First drop since August cannot be accounted for by seasonal variation
Mortgage lending in November was down 10% from October, according to data published by the Council of Mortgage Lenders today, the first drop since August.
CML said that a small seasonal drop is typical, but the 10% difference between £12bn gross mortgage lending in November and the £13.3bn figure in October is more than usual.
The last time lending fell was in August, when it was down 13%, however the fall was explained by seasonal factors. After adjusting for seasonal factors, November's was the first month on month drop since June.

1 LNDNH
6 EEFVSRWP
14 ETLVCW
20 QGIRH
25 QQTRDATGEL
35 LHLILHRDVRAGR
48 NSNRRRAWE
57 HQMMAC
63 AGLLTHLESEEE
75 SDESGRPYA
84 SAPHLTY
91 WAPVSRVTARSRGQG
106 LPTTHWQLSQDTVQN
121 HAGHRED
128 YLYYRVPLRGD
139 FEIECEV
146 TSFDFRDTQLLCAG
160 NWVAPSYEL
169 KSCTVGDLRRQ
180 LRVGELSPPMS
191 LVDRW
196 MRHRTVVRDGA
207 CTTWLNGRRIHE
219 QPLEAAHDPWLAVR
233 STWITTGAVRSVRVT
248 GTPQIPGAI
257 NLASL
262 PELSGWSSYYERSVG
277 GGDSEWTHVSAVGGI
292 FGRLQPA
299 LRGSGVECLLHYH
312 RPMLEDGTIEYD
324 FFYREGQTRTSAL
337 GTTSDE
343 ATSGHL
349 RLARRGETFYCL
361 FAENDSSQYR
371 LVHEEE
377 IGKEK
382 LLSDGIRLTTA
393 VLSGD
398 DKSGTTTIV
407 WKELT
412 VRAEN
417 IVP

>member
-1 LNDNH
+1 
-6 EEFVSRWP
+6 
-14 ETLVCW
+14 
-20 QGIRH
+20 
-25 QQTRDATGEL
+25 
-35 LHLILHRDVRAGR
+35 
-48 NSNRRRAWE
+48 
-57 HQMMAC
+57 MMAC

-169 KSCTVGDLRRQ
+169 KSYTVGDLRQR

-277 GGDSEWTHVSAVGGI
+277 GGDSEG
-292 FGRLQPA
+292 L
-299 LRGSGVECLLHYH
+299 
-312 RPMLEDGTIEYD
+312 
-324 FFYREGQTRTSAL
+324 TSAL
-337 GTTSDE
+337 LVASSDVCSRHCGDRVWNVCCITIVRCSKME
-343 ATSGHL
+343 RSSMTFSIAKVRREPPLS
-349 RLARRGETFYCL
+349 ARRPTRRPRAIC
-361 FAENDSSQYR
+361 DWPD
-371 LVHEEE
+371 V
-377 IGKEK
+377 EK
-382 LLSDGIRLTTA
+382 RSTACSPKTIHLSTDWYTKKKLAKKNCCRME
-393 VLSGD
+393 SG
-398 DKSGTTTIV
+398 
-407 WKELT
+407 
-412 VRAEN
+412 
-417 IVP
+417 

November's figures were also 14% down from the £13.9bn recorded in the same month in 2008.
The CML also predicted a quiet start to mortgage lending in 2010, due to the end of the stamp-duty holiday announced in the pre-budget report. CML economist Paul Samter said: "There could be a modest decline in underlying house buying activity in early 2010 due to the stamp duty holiday ending, with activity "bunching" over the last few months of 2009. But seasonal factors are likely to be the dominant driver over the next few months.”
Samter added that although there was a small increase in availability of mortgage credit, "there is no sign of a swift recovery in lending volumes, especially with remortgaging set to remain at subdued levels while low interest rates persist."